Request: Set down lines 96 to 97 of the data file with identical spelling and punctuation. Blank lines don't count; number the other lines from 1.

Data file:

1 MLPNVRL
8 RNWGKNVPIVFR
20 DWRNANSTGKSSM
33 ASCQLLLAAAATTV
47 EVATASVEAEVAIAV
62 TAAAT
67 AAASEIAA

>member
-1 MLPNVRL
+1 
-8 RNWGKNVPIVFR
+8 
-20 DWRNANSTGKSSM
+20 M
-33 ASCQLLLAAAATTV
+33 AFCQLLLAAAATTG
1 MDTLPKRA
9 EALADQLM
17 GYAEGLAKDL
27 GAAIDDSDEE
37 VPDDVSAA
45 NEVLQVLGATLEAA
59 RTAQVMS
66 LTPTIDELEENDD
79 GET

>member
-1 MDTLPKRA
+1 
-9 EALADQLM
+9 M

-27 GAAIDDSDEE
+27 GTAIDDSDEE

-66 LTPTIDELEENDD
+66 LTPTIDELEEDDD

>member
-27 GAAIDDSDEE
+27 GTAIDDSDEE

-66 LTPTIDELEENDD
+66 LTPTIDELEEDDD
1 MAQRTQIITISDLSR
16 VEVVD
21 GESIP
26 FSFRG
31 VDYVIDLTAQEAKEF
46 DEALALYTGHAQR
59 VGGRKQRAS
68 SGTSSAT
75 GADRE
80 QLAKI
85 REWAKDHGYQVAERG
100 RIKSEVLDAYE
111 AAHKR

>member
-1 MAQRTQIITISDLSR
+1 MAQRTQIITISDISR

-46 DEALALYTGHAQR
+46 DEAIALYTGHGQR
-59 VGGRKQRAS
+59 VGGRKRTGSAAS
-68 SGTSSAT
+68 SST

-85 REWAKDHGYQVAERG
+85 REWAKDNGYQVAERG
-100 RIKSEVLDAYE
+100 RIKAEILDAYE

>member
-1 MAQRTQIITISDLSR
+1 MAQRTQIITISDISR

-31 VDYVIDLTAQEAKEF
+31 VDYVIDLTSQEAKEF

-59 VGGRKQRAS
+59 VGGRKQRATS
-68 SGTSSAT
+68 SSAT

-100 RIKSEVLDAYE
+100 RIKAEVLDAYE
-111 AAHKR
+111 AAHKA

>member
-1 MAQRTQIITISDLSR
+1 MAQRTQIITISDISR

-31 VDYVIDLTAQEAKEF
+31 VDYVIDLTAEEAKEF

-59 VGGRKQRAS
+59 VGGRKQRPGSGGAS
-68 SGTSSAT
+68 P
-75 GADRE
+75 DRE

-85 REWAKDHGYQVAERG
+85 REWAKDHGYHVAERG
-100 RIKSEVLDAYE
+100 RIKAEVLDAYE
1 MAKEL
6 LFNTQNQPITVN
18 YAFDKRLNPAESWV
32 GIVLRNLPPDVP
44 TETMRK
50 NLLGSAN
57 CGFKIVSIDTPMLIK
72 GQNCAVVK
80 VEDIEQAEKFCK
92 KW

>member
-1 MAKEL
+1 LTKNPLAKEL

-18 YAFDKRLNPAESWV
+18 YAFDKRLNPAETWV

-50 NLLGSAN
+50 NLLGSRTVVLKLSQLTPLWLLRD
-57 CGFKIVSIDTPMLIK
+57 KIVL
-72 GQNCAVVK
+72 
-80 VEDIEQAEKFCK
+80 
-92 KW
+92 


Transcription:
18 YAFDKRLNPAESWV
32 GIVLRNLPPDVP